Connected cars look set to be the consumer devices that are going to be the driving force behind the Internet of Things (IoT).
According to research film Gartner, by the end of the decade, 250 million ‘smart' vehicles will be on the world's roads, offering drivers mobile internet access, communication capabilities between other vehicles and road infrastructure and the first mass-market elements of autonomous driving.
"The connected car is already a reality, and in-vehicle wireless connectivity is rapidly expanding from luxury models and premium brands, to high-volume midmarket models," said James F. Hines, research director at Gartner.
Indeed, back in 2013, Audi became the world's first carmaker to offer its new models with an on-board 4G/LTE wireless hotspot as standard and the premium German company was swiftly followed by GM, which has been offering the feature on a growing range of its luxury and mass-market vehicles since Summer 2014. By the end of 2015 the feature is expected to be standard on all major carmakers' new models on sale in Europe and the US; but that's just the start. With a high-speed internet connection on board, cars can access rich real-time data and also push information to the cloud about road conditions, the weather and congestion that can then be broadcast to other road users via their own internet connections.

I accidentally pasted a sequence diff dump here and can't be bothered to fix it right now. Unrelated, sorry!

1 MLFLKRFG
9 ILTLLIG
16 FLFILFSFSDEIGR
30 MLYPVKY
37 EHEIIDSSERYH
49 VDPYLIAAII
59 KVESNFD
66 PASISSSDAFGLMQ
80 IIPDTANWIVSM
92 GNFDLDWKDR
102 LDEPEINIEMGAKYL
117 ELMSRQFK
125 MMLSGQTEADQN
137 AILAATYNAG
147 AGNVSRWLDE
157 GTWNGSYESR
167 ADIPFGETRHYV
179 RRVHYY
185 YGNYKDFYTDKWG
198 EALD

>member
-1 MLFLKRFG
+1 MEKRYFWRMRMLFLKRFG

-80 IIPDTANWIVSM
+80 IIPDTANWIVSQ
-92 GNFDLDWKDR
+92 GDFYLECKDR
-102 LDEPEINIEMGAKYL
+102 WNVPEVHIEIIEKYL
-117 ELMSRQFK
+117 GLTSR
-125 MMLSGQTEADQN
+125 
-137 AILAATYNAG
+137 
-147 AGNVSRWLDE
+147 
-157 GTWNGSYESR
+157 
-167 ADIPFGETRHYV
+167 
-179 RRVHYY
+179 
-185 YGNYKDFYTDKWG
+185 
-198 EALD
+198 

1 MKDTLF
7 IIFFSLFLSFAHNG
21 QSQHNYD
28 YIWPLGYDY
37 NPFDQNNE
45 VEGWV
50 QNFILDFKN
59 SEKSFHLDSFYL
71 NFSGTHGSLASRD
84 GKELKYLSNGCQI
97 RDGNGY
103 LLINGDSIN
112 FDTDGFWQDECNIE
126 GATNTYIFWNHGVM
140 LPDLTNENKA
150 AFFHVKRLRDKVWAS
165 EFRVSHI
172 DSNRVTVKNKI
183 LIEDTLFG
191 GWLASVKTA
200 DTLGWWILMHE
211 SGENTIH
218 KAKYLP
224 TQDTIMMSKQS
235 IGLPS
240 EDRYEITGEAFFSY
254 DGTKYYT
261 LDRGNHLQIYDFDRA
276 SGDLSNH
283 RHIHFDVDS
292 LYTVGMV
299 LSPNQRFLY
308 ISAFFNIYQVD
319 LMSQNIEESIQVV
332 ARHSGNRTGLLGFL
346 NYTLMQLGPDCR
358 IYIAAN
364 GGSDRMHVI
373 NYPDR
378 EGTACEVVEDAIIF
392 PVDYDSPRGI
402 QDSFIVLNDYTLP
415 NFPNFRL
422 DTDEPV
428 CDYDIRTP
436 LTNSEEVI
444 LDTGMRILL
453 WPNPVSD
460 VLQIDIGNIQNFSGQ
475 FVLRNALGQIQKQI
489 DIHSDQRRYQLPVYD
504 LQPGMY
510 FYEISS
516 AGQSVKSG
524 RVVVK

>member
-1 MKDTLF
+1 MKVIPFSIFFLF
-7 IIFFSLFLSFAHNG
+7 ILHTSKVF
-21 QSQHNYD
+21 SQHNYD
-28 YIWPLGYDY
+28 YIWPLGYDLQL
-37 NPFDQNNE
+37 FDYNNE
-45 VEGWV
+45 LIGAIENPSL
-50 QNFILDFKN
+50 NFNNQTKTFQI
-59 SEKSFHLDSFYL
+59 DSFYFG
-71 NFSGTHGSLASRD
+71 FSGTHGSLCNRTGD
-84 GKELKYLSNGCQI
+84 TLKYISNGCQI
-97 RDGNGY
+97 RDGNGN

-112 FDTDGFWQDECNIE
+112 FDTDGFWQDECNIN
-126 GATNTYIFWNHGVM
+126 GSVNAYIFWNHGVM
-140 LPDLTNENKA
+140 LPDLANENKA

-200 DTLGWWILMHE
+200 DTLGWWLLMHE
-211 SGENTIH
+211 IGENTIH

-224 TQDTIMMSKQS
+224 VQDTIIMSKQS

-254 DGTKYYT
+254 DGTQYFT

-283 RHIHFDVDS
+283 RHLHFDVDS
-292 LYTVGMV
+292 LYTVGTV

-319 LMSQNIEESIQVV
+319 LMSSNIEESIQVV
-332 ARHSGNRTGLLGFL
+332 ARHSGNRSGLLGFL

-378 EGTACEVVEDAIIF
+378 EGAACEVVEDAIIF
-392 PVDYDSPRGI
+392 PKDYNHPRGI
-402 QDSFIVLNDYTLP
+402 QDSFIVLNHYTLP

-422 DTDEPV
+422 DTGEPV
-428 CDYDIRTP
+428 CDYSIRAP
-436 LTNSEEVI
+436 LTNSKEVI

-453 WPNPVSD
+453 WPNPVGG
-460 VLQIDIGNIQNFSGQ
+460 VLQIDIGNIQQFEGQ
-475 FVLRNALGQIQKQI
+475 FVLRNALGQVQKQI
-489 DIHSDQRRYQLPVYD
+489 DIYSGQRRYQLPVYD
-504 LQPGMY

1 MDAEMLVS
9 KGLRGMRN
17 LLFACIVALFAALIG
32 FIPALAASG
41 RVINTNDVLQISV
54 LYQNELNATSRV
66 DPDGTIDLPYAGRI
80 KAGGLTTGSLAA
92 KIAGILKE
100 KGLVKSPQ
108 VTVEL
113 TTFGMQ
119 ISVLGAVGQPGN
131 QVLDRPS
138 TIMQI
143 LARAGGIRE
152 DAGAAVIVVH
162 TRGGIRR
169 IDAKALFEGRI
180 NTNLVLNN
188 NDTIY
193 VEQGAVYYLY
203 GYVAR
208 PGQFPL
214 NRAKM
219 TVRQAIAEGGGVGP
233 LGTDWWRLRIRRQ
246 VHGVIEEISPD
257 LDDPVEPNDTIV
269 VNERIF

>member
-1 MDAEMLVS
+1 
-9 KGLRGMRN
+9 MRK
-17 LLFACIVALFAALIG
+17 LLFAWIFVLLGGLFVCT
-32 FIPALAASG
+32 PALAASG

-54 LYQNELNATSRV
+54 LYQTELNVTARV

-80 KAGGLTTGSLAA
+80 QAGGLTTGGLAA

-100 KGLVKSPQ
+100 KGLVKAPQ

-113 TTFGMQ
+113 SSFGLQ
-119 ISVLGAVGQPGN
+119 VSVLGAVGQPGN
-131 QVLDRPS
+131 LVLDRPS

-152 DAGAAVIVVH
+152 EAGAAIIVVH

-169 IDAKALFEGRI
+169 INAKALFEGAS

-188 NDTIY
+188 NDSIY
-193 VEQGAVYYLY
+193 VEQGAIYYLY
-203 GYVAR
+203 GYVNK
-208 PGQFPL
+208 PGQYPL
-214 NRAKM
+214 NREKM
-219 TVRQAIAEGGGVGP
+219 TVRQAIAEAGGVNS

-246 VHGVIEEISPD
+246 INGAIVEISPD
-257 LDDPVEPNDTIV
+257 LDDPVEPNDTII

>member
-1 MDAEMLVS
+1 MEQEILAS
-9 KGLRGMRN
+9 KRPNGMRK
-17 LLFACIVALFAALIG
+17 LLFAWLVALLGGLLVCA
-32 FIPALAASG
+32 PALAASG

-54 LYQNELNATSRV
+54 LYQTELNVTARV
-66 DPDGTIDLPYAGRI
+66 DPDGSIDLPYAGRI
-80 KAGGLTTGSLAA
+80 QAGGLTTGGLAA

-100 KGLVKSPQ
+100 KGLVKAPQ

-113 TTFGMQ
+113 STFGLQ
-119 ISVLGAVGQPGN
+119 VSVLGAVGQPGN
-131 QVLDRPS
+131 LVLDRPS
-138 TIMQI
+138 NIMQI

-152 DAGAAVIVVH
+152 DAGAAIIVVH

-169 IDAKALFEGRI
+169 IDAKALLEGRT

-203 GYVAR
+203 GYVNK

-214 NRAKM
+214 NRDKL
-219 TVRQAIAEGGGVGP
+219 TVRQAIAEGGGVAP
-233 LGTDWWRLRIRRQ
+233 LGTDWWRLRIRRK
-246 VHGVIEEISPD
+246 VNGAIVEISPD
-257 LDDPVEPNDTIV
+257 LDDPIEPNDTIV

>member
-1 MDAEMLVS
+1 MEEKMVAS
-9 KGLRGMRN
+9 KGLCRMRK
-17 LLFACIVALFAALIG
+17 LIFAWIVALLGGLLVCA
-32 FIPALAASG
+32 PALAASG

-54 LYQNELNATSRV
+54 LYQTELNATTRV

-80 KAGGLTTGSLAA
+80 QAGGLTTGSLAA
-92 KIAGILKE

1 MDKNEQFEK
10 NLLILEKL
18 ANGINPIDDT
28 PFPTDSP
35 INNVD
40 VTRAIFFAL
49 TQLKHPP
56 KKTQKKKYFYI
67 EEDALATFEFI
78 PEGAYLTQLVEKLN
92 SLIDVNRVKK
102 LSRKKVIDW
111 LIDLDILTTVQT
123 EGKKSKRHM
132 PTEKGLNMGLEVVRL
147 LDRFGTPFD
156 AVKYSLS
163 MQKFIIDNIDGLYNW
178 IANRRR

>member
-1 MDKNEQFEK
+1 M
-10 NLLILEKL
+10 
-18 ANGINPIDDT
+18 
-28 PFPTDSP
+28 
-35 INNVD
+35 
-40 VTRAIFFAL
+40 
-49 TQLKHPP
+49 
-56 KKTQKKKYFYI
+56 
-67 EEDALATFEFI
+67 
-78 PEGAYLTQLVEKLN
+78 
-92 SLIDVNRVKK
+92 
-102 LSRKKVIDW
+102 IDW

Gartner's forecast figure of 250 million connected cars represents 20% of all vehicles on the road by 2020, and with such a critical mass, new features such as car-to-car and car-to-infrastructure communication -- which enable vehicles to autonomously avoid each other even when hidden from view -- will become viable.
Cadillac, which in 2014 was spun out from GM as a standalone luxury brand, has pledged to introduce car-to-car communication as a feature on its range by the end of 2016.
Likewise, Toyota will be introducing both car-to-car and car-to-infrastructure communication systems on selected new cars later this year. Toyota's system is able to connect to the Integrated Traffic System (ITS) services used by governments for monitoring traffic flow and anomalies on main transport routes, meaning that a connected car could conceivably automatically adjust its speed to avoid congestion or to ensure that when it arrived at a set of traffic lights they would be green, rather than red, improving fuel efficiency and reducing pollution levels in inner city areas.
And although the car maker has pledged to bring these features to cars sold in Japan before the end of 2015, it has set a target of 2017 for bringing the same technology to cars sold in the US and Europe.